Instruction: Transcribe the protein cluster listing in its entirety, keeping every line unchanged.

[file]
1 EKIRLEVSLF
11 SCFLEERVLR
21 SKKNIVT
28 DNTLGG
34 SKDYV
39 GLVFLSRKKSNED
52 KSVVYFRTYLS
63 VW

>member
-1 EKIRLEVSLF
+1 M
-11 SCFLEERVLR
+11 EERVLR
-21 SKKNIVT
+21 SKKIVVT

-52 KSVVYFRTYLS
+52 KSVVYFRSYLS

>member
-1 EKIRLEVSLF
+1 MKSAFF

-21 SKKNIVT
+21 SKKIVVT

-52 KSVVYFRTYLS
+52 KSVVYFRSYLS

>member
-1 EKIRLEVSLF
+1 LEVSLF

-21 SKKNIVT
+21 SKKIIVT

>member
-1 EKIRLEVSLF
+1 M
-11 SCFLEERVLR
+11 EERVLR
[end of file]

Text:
1 EKIRLEVSLF
11 SCFLEERVLR
21 SKKNIVT
28 DNTLGG
34 SKDYV
39 GLVFLSRKKSNED
52 KSVVYFRTYLS
63 VW

>member
-1 EKIRLEVSLF
+1 M
-11 SCFLEERVLR
+11 EERVLR
-21 SKKNIVT
+21 SKKIVVT

-52 KSVVYFRTYLS
+52 KSVVYFRSYLS

>member
-1 EKIRLEVSLF
+1 MKSAFF

-21 SKKNIVT
+21 SKKIVVT

-52 KSVVYFRTYLS
+52 KSVVYFRSYLS

>member
-1 EKIRLEVSLF
+1 LEVSLF

-21 SKKNIVT
+21 SKKIIVT

>member
-1 EKIRLEVSLF
+1 M
-11 SCFLEERVLR
+11 EERVLR